What is Marital Property?
The term "marital property" refers to nearly all possessions and interests acquired by a couple during the period of their marriage, which becomes relevant only during divorce proceedings. Not all property acquired during marriage is considered "marital" property, though. Certain property, including inheritances and personal gifts, are considered "separate" property. In addition, any property acquired during the marriage with the proceeds of separate property remains separate. So if a couple bought a car with one of the spouse's inheritance and shared that car and later divorced, it would be considered the separate property of the spouse who got the inheritance.
Just a few states recognize the concept of community property, in which everything is jointly owned. In these states, all marital property is divided roughly in half. But a growing number of states uses the concept of "equitable division," in which the assets and needs of each party are considered. For instance, a mother who has physical custody of the children most likely will be granted the house. In a community property state, the house may have to be sold.
Marital Property Law in North Carolina: The Basics
North Carolina marital property laws do not recognize community property, which gives the parties more options for how marital property is divided in a divorce. When dividing property, courts will consider the following factors (not a complete list):
- The income, property, and liabilities of each party at the time the division of property is to become effective.
- Any obligation for support arising out of a prior marriage.
- The duration of the marriage and the age and physical and mental health of both parties.
- The need of a parent with custody of a child or children of the marriage to occupy or own the marital residence and to use or own its household effects.
- The expectation of pension, retirement, or other deferred compensation rights that are not marital property.
- Any equitable claim to, interest in, or direct or indirect contribution made to the acquisition of such marital property by the party not having title, including joint efforts or expenditures and contributions and services, or lack thereof, as a spouse, parent, wage earner or homemaker.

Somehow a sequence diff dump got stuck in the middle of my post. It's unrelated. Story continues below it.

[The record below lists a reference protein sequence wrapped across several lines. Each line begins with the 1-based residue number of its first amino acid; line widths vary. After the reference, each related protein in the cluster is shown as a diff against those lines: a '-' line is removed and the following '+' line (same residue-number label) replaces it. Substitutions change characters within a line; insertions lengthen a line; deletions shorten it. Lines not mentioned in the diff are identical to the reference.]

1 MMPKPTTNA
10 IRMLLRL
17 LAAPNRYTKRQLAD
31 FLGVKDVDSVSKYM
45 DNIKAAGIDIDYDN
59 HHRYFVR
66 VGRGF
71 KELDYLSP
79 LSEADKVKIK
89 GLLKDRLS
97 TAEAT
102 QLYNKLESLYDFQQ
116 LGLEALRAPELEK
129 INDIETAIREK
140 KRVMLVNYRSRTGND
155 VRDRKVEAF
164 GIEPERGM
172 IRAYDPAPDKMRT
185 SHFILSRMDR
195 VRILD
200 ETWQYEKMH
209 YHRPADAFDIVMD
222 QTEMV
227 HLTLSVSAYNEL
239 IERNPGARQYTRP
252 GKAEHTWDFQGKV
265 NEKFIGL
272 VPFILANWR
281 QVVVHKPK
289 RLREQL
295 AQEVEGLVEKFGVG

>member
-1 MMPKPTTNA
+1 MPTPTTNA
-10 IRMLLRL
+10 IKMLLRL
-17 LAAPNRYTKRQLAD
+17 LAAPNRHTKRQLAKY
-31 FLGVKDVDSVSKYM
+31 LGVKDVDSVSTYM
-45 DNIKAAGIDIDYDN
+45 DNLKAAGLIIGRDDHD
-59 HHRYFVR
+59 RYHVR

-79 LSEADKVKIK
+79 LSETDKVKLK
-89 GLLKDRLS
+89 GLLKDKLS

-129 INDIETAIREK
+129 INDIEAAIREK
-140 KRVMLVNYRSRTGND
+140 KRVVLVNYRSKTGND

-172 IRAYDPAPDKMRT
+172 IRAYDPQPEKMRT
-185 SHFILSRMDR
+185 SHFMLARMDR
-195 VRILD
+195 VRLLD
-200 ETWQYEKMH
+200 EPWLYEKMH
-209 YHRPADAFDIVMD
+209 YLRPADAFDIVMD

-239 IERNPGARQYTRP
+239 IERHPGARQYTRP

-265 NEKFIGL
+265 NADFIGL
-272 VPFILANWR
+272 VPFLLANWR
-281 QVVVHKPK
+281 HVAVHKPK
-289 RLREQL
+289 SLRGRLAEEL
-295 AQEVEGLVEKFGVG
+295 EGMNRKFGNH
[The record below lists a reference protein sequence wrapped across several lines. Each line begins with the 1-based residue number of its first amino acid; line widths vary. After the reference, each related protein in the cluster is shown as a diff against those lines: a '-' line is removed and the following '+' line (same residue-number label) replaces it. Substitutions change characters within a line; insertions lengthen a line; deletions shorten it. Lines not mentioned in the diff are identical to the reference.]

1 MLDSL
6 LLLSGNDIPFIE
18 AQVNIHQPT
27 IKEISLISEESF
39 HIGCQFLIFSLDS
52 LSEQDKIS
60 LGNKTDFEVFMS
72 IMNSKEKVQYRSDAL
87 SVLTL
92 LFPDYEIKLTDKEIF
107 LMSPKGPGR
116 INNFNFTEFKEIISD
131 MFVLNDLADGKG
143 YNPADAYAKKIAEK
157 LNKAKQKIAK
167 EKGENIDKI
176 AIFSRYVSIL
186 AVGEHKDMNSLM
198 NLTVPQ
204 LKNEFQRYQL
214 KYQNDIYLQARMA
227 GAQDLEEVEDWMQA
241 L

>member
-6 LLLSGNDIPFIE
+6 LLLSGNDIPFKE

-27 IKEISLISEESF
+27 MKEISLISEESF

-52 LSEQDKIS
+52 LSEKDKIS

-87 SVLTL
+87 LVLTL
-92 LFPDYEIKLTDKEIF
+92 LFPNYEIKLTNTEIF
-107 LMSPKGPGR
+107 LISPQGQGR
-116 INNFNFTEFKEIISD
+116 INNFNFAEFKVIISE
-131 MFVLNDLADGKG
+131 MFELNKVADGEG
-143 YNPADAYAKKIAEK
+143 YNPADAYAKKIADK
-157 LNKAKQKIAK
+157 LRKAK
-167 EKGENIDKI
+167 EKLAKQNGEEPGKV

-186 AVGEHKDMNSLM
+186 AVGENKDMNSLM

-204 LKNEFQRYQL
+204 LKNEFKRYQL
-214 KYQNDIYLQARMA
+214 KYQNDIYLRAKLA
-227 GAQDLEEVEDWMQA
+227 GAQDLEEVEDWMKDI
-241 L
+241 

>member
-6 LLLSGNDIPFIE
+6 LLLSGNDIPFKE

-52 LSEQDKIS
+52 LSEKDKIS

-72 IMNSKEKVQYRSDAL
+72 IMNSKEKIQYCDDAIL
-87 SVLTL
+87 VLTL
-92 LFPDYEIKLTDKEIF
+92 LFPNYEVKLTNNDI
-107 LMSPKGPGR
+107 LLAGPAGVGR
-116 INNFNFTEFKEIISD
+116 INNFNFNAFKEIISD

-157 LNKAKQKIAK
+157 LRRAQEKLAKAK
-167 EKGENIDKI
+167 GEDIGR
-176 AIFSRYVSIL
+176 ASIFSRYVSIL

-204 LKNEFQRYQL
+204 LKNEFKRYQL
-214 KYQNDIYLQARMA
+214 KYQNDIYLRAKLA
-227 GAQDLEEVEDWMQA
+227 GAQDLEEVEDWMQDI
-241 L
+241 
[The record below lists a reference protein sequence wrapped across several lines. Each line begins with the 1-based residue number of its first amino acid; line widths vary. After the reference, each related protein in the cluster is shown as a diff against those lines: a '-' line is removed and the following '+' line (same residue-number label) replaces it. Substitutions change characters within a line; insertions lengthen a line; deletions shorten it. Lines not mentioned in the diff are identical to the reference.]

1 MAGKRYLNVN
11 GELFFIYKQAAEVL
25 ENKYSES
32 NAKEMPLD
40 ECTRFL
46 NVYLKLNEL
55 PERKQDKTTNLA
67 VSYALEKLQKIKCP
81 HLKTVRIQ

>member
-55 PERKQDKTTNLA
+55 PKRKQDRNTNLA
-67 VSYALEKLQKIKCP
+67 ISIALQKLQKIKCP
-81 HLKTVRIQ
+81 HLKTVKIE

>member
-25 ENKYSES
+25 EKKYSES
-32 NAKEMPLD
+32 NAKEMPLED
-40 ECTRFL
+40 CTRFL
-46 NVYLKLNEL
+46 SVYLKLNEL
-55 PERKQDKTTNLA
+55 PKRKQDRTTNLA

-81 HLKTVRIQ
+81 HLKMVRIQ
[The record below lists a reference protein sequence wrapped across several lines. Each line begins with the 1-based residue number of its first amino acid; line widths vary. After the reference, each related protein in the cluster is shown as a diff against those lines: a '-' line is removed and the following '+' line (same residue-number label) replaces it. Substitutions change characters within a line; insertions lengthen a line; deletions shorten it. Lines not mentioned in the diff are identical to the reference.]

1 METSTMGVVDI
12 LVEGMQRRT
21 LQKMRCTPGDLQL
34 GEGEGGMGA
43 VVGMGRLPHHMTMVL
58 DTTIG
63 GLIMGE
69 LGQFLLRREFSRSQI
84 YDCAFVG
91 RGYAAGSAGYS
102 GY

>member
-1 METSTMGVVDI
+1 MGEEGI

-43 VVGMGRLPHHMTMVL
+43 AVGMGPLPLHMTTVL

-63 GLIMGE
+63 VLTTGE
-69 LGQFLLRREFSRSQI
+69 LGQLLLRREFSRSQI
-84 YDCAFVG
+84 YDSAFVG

- Any direct or indirect contribution made by one spouse to help educate or develop the career potential of the other spouse.
- Any direct contribution to an increase in value of separate property which occurs during the course of the marriage.
- The liquid or nonliquid character of all marital property and divisible property.
- The difficulty of evaluating any component asset or any interest in a business, corporation or profession, and the economic desirability of retaining such asset or interest, intact and free from any claim or interference by the other party.
Learn more about North Carolina marital property laws, and marital property in general, below. See FindLaw's Divorce and Property section for more information.
|Community Property Recognized?
||No, however Uniform Disposition of Community Property Rights at Death Act adopted (§§31C-1, et seq.)
|Dower And Curtesy
||Dower and curtesy abolished (§29-4)
Note: State laws are always subject to change at any time, either through the enactment of a newly signed statute or through some other means. While we strive to ensure the accuracy of these pages, you also may want to contact a North Carolina divorce attorney or conduct your own legal research to verify the state law(s) you are researching.
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Related Resources for Marital Property Laws:
Getting Divorced? Get Professional Help With Your Marital Property Concernse
There are a lot of factors to consider when dividing marital property. For instance, there may be disputes over who contributed what to the marriage, and the opposing counsel also will probably have legal representation. If you need help understanding what you are entitled to under North Carolina's marital property laws, then you need to speak to a skilled North Carolina family law attorney.